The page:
It was in this context that a wave of itinerant singing masters, including William Billings, arose, creating hymns that remain standard across the country.
Jean Frédéric Oberlin is said to have founded itinerant libraries in his parish of Waldersbach in the Vosges Mountains at about the same time that the East Lothian libraries were established.
Multiple regional styles developed based on the chance availability of Carolingian manuscripts as models to copy, and the availability of itinerant artists.
Often peripatetic blues musicians were attracted there for itinerant work and they lived in what were called the "quarters" for bachelors, known for the partying and drinking going on there.
Owen was an itinerant preacher in Merioneth, Caernarvonshire and Montgomeryshire.
Photo Exhibit of Swami Vivekananda's life, from his childhood, training under Sri Ramakrishna, itinerant days, his appearance at the Parliament of Religions held in Chicago in 1893, return to India, triumphal reception given in Madras and other parts of India, founding of Ramakrishna Mission, his second visit to the West, return to India and passing away in 1902.
Records from Alexandria, long a crossroads of commerce and ideas, indicate that itinerant monks from the Indian subcontinent may have influenced philosophical currents of the time.
Samuel Hecht became an itinerant peddler selling his goods in and around Baltimore and on the Eastern Shore of the Chesapeake Bay.
The 4th Robert Marmion of Tamworth Castle (1185 – 1218), also known as "Robert the Justice", was appointed "Head of the Itinerant" by King Henry II; role equating to a mobile Lord Chief Justice.
The large circular verandah exhibits 120 photographs relating to Swamiji from his days as an itinerant monk to his spiritual conquest of the West, which has become a part of World History.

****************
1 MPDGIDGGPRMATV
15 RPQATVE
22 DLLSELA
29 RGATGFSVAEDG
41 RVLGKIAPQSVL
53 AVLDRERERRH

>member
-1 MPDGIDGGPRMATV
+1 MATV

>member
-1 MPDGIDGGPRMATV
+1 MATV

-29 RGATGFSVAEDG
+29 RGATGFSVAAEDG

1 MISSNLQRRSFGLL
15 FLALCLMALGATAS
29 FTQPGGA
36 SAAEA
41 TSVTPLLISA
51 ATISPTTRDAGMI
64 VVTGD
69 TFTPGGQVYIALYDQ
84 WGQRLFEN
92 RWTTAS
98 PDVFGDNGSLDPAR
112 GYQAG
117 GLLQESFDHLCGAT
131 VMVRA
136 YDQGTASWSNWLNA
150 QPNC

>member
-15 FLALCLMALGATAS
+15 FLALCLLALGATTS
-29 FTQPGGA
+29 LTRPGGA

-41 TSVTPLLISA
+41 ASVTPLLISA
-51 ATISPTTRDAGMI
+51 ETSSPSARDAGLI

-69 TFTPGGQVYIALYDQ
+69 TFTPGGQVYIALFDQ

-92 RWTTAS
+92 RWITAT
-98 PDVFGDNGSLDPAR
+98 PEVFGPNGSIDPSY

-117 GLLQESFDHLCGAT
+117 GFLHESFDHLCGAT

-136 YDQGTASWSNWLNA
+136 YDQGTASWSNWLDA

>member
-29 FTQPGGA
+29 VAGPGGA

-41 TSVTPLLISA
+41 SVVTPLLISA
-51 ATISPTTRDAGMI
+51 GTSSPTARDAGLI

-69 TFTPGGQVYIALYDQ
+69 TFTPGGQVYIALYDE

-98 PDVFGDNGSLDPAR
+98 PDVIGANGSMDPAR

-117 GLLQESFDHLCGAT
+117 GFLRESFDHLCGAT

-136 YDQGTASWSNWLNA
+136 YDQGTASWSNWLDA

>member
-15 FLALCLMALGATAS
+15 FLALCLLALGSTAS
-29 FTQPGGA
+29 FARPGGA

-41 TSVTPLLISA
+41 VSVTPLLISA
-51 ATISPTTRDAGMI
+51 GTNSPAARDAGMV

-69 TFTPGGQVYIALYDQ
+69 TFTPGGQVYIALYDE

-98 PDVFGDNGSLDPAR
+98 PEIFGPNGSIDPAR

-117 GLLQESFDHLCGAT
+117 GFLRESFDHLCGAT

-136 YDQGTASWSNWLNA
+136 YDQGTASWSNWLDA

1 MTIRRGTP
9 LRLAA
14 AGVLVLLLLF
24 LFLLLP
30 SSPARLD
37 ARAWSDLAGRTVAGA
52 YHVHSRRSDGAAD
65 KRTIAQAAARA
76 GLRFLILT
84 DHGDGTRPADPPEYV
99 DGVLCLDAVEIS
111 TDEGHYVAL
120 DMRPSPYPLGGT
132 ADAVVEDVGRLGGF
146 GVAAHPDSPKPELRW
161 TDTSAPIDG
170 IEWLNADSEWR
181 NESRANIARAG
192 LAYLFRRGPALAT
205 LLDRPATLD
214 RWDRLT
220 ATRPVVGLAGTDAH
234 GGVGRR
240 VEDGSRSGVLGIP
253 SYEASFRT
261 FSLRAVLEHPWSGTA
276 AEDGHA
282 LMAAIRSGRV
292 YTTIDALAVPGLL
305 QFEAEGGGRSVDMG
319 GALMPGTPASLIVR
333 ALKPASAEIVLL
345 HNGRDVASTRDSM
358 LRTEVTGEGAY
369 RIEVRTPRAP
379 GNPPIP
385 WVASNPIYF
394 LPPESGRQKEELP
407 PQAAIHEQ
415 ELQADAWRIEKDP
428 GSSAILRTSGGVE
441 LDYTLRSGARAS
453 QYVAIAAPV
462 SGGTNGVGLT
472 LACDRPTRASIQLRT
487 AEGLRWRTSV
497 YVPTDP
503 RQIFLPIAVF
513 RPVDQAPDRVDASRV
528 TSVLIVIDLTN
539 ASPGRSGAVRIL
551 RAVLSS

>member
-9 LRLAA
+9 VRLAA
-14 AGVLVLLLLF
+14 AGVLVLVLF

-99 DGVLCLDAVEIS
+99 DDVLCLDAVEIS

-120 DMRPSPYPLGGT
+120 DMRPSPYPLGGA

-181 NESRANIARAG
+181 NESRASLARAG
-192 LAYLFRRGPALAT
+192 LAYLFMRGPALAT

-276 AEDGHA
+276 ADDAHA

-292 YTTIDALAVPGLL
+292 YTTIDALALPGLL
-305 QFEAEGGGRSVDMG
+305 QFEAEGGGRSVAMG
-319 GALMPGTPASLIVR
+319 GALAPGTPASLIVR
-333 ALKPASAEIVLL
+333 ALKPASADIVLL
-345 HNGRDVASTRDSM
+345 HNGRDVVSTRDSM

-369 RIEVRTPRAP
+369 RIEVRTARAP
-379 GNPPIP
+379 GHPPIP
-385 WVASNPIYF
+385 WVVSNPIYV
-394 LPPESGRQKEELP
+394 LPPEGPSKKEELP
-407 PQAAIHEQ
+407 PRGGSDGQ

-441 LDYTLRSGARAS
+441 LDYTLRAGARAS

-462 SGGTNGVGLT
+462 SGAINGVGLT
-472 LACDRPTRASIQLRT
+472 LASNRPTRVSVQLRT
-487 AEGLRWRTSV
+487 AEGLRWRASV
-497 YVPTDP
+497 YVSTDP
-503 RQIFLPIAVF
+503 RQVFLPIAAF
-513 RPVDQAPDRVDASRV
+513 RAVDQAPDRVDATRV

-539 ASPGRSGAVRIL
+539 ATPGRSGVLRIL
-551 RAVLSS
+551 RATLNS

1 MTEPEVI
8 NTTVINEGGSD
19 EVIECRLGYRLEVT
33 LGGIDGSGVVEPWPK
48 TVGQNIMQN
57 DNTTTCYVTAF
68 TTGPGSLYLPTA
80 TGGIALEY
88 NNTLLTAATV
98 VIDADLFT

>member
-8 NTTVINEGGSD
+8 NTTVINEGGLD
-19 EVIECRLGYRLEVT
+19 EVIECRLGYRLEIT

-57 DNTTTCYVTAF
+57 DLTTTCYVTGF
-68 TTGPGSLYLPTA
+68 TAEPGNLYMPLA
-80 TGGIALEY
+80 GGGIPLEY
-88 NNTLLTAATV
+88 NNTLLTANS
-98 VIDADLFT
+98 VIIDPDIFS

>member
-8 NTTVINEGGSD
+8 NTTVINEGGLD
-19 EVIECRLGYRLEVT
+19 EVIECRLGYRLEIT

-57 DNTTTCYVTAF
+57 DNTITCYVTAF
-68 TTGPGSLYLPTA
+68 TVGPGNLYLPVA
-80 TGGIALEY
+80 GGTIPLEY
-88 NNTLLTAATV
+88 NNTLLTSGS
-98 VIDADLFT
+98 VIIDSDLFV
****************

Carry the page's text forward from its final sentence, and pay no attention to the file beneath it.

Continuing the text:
The piping competitions maintain their pre-eminence in the world of competitive bagpiping, and although changed by an increasingly expatriate and itinerant membership, the annual autumn and Christmas balls are highlights of the season.
Upon Father Kemble's returned to Monmouthshire he served more than 50 years as an itinerant priest, winning admirers even among Protestants.
Whoever reads the instructions (They are to be found in Tyrol's History of England) which were given to the judges of the circuit in the time of Henry II will see clearly that those judges were a sort of itinerant factors, sent round the country for the purpose of levying certain branches of the king's revenue.

More Vocab Words

::: pristine - unspoiled; remaining in a pure state; characteristic of earlier times; primitive; Ex. an old book in pristine condition
::: parody - humorous imitation; spoof; takeoff; travesty; V.
::: travail - strenuous work; toil; painful labor; labor of childbirth
::: dissent - disagree
::: confide - tell in confidence (to a person one trusts); be confident about
::: concurrent - happening at the same time; in agreement
::: cantata - story set to music to be sung by a chorus (shorter than an oratorio)
::: mobile - movable; not fixed; N. mobility
::: desperate - having lost all hope; despairing; reckless and violent because of loss of hope or despair; undertaken as a last resort
::: ordeal - severe trial or affliction; difficult experience; trial(test of patience or endurance); affliction